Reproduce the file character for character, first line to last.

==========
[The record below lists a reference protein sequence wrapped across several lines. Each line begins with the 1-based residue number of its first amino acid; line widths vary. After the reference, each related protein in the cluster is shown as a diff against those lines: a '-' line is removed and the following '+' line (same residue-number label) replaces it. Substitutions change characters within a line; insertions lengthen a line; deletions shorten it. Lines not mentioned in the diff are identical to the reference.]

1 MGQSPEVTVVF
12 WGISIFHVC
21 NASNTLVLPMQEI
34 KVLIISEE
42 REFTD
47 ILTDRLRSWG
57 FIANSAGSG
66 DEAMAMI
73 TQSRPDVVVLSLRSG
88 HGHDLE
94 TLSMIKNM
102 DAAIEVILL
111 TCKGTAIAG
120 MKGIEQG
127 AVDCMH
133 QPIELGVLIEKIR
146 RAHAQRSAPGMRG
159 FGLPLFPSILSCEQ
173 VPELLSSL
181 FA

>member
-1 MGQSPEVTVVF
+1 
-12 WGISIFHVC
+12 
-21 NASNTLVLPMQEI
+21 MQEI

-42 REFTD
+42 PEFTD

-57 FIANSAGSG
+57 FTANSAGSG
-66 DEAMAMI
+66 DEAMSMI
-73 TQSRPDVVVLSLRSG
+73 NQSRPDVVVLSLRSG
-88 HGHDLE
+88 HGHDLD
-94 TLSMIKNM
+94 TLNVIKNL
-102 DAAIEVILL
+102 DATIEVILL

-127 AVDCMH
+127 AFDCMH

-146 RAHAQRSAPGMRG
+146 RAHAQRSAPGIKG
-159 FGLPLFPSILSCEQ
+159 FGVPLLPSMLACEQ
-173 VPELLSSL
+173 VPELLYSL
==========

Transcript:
[The record below lists a reference protein sequence wrapped across several lines. Each line begins with the 1-based residue number of its first amino acid; line widths vary. After the reference, each related protein in the cluster is shown as a diff against those lines: a '-' line is removed and the following '+' line (same residue-number label) replaces it. Substitutions change characters within a line; insertions lengthen a line; deletions shorten it. Lines not mentioned in the diff are identical to the reference.]

1 MGQSPEVTVVF
12 WGISIFHVC
21 NASNTLVLPMQEI
34 KVLIISEE
42 REFTD
47 ILTDRLRSWG
57 FIANSAGSG
66 DEAMAMI
73 TQSRPDVVVLSLRSG
88 HGHDLE
94 TLSMIKNM
102 DAAIEVILL
111 TCKGTAIAG
120 MKGIEQG
127 AVDCMH
133 QPIELGVLIEKIR
146 RAHAQRSAPGMRG
159 FGLPLFPSILSCEQ
173 VPELLSSL
181 FA

>member
-1 MGQSPEVTVVF
+1 
-12 WGISIFHVC
+12 
-21 NASNTLVLPMQEI
+21 MQEI

-42 REFTD
+42 PEFTD

-57 FIANSAGSG
+57 FTANSAGSG
-66 DEAMAMI
+66 DEAMSMI
-73 TQSRPDVVVLSLRSG
+73 NQSRPDVVVLSLRSG
-88 HGHDLE
+88 HGHDLD
-94 TLSMIKNM
+94 TLNVIKNL
-102 DAAIEVILL
+102 DATIEVILL

-127 AVDCMH
+127 AFDCMH

-146 RAHAQRSAPGMRG
+146 RAHAQRSAPGIKG
-159 FGLPLFPSILSCEQ
+159 FGVPLLPSMLACEQ
-173 VPELLSSL
+173 VPELLYSL